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Border Gateway Protocol Update Metric Analysis

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MRT is a file format used in BGP; in particular, it is used when the router writes updates into a log file. There are many programs out there for parsing these files, but I'm going to talk about a new program created at the CERT Division for searching the files. The program is designed to find routes that affect a given set of CIDR blocks, and to do it quickly.

We don't want to look just for specific CIDR blocks, we want to look for any CIDR blocks that are contained in our CIDR block or contain our CIDR block. It is not just the routes announced for our /24 we want to find, it is the people that announce more specific routes for the /24, such as a /28, or the people that announce the /8 that contains our /24. All of these routes could affect our /24, so the goal is to find all of them.

We combine the power of SiLK IPSets and RIPE's bgpdump library into bgpuma, which allows us to accomplish this task at a reasonable speed.

bgpuma parses an MRT file that is 11M in size in 15 seconds. We can also parse an entire day of files from Routeviews (http://www.routeviews.org/) in 19 minutes.

For each match the program finds, it outputs a pipe ( | ) delimited list of information that includes

1. Time stamp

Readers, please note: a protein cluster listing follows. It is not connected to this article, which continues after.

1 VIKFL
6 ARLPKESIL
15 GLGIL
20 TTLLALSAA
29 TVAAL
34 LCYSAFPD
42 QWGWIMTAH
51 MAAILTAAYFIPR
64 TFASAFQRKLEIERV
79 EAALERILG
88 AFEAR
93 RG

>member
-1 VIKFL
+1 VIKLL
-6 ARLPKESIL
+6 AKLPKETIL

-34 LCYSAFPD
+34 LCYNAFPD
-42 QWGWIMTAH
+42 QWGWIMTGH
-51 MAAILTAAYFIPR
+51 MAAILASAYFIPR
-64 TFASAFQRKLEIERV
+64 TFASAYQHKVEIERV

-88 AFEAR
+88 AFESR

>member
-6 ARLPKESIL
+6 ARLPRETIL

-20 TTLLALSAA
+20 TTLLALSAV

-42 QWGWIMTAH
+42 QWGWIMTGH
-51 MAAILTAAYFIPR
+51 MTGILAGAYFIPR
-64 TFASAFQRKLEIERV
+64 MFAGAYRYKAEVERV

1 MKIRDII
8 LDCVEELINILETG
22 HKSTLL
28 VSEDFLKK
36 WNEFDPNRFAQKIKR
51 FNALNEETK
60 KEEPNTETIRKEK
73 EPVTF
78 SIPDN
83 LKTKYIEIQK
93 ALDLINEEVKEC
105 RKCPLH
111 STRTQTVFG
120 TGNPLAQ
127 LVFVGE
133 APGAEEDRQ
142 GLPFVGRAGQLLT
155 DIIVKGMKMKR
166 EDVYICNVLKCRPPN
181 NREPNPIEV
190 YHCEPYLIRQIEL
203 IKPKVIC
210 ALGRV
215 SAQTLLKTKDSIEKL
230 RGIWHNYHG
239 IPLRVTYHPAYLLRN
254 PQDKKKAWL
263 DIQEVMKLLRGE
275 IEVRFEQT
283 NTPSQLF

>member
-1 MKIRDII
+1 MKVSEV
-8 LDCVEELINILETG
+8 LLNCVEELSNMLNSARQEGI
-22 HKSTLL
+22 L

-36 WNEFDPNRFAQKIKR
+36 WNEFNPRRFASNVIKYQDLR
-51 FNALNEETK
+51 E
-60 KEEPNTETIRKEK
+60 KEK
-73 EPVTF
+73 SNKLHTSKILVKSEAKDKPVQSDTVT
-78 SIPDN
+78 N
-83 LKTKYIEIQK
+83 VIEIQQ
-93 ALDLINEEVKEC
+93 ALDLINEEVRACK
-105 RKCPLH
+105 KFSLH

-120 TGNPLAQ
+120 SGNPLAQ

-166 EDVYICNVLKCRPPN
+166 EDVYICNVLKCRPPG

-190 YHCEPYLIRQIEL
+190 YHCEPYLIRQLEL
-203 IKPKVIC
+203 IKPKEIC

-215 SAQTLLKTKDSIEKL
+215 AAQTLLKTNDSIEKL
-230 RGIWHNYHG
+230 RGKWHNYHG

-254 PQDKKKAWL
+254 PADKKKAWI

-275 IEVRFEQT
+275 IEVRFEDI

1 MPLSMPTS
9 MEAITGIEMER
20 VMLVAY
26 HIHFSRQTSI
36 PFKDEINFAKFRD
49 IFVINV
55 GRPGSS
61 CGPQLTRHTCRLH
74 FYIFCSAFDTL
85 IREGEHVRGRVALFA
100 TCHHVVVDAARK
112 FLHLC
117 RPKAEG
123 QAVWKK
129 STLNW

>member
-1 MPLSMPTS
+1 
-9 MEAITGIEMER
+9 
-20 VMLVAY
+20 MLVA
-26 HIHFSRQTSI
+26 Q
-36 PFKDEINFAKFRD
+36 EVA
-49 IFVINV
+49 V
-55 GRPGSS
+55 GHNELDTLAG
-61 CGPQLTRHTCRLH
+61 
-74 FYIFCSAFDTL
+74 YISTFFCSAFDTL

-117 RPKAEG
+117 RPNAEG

2. A (Announcement) or W (Withdrawal)
3. Source IP of the data
4. Source ASN of the data
5. Destination IP of the data
6. Destination ASN of the data
7. CIDR block
8. If an announcement, the actual path

For example, when looking for bogons, that is, prefixes that should never appear in the routing table, we find

1446400337|A|66.185.128.1|AS1668|128.223.51.102|AS6447|192.88.99.0/24|1668 6939
1446406036|A|187.16.216.90|AS28138|187.16.216.223|AS6447|192.88.99.0/24|28138 16735 6939
1446406075|A|187.16.217.104|AS262757|187.16.216.223|AS6447|192.88.99.0/24|262757 16735 6939
1446406256|A|195.66.225.86|AS34288|195.66.225.222|AS6447|100.64.254.0/24|34288 9498 9583
1446406273|A|195.66.225.86|AS34288|195.66.225.222|AS6447|100.100.1.0/24|34288 9498 9730
1446406300|A|195.66.225.86|AS34288|195.66.225.222|AS6447|192.88.99.0/24|34288 6939
1446419191|W|187.16.216.219|AS14840|187.16.216.223|AS6447|192.168.1.12/30

Running bgpuma requires a file containing a list of CIDR blocks, called the cidrfile and a file listing the MRT files you want bgpuma to search. Once you have both, you can run bgpuma as:

bgpuma --file=FILE --cidrfile=FILE

bgpuma also understands the directory structures created by Routeviews and RIPE (http://ripe.net/). If you have access to a file system containing this data, you can access the files by date. In this case, bgpuma is run as

bgpuma --startdate=YYYYMMDD --enddate=YYYYMMDD --directory=DIR --cidrfile=FILE


This new program is available for free to anyone who needs it. You can learn more about how to use bgpuma and download it at https://github.com/cmu-sei/bgpuma

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Leigh Metcalf

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